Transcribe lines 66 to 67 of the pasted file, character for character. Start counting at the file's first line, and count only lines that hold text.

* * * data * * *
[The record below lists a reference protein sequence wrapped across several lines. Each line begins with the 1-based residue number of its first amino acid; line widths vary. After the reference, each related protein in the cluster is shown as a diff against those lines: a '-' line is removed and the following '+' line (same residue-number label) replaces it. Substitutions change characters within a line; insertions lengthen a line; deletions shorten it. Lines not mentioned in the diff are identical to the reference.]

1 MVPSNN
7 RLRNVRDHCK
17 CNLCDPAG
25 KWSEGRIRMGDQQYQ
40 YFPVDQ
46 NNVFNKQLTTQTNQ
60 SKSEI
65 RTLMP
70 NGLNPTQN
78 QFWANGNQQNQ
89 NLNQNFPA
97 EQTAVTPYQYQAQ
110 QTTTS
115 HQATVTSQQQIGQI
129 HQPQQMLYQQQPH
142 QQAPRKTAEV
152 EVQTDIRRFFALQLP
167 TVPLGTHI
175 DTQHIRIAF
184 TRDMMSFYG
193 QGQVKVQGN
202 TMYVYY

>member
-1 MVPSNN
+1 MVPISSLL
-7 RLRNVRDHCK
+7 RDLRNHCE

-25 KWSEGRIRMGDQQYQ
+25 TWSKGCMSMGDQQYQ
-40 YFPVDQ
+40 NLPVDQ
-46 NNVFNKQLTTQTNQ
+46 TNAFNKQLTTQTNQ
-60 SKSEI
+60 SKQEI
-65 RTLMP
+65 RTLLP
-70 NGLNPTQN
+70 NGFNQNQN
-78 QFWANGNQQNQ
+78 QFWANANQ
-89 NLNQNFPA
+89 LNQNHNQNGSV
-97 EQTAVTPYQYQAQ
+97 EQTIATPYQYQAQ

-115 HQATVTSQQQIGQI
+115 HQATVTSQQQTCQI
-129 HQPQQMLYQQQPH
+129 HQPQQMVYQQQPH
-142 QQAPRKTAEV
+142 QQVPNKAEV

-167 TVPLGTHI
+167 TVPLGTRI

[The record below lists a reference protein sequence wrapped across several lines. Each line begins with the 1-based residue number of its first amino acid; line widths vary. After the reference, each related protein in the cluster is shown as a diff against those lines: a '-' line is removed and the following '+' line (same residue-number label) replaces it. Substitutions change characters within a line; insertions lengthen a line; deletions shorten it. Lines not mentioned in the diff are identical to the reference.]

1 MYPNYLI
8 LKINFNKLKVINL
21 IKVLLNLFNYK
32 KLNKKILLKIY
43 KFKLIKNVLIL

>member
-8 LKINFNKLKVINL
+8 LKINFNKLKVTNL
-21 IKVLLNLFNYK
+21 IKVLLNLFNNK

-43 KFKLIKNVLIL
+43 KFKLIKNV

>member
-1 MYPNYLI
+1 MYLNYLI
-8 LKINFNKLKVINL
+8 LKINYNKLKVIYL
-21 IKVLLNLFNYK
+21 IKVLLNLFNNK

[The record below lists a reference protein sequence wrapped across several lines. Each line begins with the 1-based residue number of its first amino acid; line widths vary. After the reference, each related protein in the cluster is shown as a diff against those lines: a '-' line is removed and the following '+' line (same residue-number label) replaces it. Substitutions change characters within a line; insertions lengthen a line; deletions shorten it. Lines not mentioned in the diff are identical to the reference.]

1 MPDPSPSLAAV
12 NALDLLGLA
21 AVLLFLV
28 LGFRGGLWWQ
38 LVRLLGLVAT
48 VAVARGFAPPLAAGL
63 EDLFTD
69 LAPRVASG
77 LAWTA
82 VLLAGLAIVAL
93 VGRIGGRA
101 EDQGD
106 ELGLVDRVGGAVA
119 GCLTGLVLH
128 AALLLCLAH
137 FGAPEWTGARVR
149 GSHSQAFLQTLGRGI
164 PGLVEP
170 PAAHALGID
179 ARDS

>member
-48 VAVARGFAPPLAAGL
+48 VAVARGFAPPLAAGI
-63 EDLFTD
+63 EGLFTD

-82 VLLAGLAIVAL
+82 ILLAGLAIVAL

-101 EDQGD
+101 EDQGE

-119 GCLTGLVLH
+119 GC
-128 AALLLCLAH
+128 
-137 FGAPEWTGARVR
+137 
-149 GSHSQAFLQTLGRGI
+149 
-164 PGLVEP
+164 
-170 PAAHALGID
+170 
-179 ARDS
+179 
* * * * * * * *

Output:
-43 KFKLIKNVLIL
+43 KFKLIKNV